# Derivative of a Variation vs Variation of a Derivative

When a classical field is varied so that ##\phi ^{'}=\phi +\delta \phi## the spatial partial derivatives of the field is often written $$\partial _{\mu }\phi ^{'}=\partial _{\mu }(\phi +\delta \phi )=\partial _{\mu }\phi +\partial _{\mu }\delta \phi$$. Often times the next step is to switch the order of the variation and the partial derivative to get ##\partial _{\mu }\phi ^{'}=\partial _{\mu }\phi +\delta (\partial _{\mu }\phi )##. What justifies the replacement of ##\partial_{\mu }(\delta\phi )## by ##\delta (\partial _{\mu }\phi )##?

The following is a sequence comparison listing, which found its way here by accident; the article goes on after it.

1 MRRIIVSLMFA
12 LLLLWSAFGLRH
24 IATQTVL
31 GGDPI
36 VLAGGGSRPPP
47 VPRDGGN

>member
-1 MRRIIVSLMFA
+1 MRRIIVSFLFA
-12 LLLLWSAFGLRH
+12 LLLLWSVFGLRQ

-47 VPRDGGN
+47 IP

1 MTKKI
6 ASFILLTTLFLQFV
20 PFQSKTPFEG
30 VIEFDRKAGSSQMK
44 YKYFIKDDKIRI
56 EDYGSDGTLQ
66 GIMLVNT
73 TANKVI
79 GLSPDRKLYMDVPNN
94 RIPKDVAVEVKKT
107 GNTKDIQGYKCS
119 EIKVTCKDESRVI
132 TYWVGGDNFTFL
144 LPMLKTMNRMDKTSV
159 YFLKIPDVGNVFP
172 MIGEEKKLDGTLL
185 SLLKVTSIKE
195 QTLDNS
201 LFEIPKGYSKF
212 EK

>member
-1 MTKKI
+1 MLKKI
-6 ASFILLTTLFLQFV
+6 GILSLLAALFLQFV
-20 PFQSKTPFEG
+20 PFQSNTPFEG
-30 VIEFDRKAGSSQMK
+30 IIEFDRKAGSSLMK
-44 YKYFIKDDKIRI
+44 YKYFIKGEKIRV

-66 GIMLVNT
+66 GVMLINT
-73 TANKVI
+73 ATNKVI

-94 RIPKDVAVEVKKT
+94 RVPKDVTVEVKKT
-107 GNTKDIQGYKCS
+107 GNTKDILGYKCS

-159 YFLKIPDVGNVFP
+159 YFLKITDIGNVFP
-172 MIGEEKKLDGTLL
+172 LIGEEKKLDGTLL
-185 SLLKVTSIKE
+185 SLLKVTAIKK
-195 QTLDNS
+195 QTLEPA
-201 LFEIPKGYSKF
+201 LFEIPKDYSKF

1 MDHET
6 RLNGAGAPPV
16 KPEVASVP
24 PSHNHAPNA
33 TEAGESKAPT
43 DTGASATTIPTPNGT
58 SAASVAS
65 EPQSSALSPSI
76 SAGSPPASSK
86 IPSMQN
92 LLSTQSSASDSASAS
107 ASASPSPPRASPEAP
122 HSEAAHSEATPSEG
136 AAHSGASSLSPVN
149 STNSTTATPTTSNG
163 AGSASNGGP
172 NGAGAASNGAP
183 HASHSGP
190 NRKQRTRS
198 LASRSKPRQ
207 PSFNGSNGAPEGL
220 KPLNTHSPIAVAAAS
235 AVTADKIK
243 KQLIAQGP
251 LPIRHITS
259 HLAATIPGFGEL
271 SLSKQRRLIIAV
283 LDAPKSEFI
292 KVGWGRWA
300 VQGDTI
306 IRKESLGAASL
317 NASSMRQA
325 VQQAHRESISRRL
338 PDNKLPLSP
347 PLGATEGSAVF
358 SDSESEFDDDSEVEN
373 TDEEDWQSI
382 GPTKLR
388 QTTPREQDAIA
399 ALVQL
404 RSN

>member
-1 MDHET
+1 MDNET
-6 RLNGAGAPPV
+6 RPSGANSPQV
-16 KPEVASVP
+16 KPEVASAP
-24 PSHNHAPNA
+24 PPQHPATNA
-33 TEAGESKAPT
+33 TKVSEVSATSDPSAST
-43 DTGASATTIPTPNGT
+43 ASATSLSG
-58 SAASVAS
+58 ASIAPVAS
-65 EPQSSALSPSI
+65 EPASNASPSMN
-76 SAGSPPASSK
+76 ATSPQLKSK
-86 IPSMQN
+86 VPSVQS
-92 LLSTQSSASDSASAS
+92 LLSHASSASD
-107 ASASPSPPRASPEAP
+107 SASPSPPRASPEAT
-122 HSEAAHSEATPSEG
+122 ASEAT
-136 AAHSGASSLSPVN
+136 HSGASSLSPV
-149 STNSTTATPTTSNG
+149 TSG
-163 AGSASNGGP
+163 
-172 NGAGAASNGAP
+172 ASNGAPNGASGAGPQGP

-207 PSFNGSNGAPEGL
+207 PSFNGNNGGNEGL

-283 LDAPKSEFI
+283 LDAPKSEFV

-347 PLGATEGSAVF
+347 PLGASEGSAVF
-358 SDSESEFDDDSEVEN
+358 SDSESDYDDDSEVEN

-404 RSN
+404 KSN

haushofer
Variations and derivatives commute if you keep your coordinates fixed during the variation. In deriving the Euler Lagrange eqns e.g. this is the case: the field variations involve functional variations.

quickAndLucky
Variations and derivatives commute if you keep your coordinates fixed during the variation. In deriving the Euler Lagrange eqns e.g. this is the case: the field variations involve functional variations.
I guess my question is "why do variations and derivatives commute?"

samalkhaiat
haushofer answered your question correctly. The variation $\delta$ measures the change in the functional form of a field at a fixed coordinate value. So, if you define the field $\psi_{\mu}(x) = \partial_{\mu}\phi (x)$, then it follows from the definition of $\delta$ that $$\delta \psi_{\mu}(x) = \psi_{\mu}^{'}(x) - \psi_{\mu}(x),$$ or
$$\delta (\partial_{\mu}\phi )(x) = \partial_{\mu}\phi^{'}(x) - \partial_{\mu}\phi(x) = \partial_{\mu}\left(\phi^{'} - \phi \right) (x) = \partial_{\mu}( \delta \phi )(x) .$$